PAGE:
Offices in Ottawa and Perth
(613) 722-1500

CONTACT US (613) 722-1500

Traditional and Gestational Surrogacy

Traditional and Gestational Surrogacy

Mann Lawyers

Posted December 11, 2017

Surrogacy involves a woman carrying a baby for intended parents and giving that child (physically and legally) to the intended parents upon birth.

There are two types of surrogacy, both of which are legal: traditional and gestational.

Traditional surrogacy involves a surrogate carrying a child for intended parent(s) where the surrogate herself is the child’s biological mother. In some situations, a traditional surrogate will be a close friend of the intended parent(s) or a relative of a female intended parent who is not able to produce eggs or carry a pregnancy herself. A traditional surrogate agrees to be inseminated with sperm, typically that of the intended father.

Gestational surrogacy involves a surrogate who agrees to carry the pregnancy, but is not the child’s biological mother. Typically, the embryo the gestational surrogate carries was created with the help of IVF. The embryo may or may not be made up of the reproductive material of one or both intended parents, or a donor may have contributed some reproductive material.

Traditional surrogacy arrangements are legally fraught for a variety of reasons, including the fact that section 10 of the Children’s Law Reform Act, which relates to surrogacy, requires surrogacy arrangements to be the result of assisted reproduction (i.e. not sexual intercourse). Fertility clinics may refuse to assist with traditional surrogacy arrangements, so medically-assisted reproduction may be entirely unavailable.

If you are considering expanding your family through surrogacy, becoming a surrogate, or becoming a sperm or egg donor, you need to ensure you have a lawyer familiar with the area of fertility law on your side.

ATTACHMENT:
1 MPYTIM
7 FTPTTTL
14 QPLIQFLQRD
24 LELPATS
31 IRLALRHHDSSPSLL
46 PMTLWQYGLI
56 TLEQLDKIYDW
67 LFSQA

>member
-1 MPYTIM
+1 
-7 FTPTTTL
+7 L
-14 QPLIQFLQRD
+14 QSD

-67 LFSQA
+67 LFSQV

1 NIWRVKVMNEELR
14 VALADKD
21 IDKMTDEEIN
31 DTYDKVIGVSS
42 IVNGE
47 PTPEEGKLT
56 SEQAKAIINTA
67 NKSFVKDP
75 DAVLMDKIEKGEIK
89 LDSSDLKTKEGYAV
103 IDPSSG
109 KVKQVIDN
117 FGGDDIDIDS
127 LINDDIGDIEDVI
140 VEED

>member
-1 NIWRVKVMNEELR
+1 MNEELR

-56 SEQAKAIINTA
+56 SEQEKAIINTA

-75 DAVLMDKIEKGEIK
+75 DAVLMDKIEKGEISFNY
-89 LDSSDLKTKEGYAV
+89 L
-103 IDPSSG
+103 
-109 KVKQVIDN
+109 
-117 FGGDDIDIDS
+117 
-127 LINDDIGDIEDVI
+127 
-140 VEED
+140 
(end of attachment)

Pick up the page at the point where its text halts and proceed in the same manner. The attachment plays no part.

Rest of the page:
This blog post was written by Jenny Johnston, a member of our Family Law team.  She can be reached at 613-566-2081 or at jenny.johnston@mannlawyers.com.

 

More Resources

Blog |
Business Law

By: 

Posted October 4, 2022

In a previous blog we talked about how to access the Canadian market from a legal perspective. If incorporation is the right move, the next[...]
Blog |
Estate Litigation

By: 

Posted September 20, 2022

Disputes over a will after a testator has died can result in costly and time-consuming litigation.  Testators may anticipate this conflict and try to avoid[...]
Blog |
Business Law

By: 

Posted September 6, 2022

Canada is a lush, beautiful country, and nature abounds. Canada is also a vibrant economic market and foreign companies looking to do business in Canada[...]
Blog |
Real Estate

By: 

Posted August 30, 2022

There has been much discussion on the changes in the real estate market, particularly on affordability. To save costs, many prospective buyers and sellers may[...]
Blog |
Practice Management

By: 

Posted August 23, 2022

In an earlier blog post, I discussed some practice development tips for newer lawyers.  This post continues that conversation. Not Work Life Balance – Integration[...]
Blog |
Practice Management

By: 

Posted August 15, 2022

Most seniors have an opinion on what new or newer lawyers should be considering concerning practice development.  Me too.  I don’t think there is a[...]

Subscribe to Our Newsletter

"*" indicates required fields

Name*
Consent*
This field is for validation purposes and should be left unchanged.